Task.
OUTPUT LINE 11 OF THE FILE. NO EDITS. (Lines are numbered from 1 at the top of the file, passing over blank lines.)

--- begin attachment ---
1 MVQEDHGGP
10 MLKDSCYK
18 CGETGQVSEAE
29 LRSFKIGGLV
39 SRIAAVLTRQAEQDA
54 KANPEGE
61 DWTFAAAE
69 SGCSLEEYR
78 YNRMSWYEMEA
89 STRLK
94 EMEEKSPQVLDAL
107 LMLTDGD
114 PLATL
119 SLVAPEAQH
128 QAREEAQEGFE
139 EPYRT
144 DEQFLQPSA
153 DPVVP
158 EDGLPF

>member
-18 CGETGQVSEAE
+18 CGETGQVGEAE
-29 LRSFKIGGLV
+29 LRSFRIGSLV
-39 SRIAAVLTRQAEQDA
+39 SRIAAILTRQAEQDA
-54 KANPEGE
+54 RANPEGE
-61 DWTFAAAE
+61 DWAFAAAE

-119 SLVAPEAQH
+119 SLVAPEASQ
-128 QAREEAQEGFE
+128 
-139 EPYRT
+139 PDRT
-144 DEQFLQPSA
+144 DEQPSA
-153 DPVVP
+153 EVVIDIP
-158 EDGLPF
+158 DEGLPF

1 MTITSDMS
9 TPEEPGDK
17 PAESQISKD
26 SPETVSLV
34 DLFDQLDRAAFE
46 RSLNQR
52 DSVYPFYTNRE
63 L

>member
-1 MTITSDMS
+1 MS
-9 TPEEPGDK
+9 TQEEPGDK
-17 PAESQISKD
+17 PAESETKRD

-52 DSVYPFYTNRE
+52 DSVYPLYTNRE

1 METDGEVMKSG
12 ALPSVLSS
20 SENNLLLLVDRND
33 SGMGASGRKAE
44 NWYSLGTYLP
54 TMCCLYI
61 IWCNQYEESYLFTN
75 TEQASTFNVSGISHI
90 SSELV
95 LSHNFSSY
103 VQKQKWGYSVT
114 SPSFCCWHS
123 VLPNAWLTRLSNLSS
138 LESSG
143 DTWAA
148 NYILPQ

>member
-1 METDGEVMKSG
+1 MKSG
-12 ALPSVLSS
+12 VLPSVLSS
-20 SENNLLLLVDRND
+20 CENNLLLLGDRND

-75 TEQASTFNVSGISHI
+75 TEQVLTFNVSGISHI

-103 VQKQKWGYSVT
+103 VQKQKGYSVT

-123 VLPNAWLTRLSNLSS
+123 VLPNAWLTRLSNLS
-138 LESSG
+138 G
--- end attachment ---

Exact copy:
94 EMEEKSPQVLDAL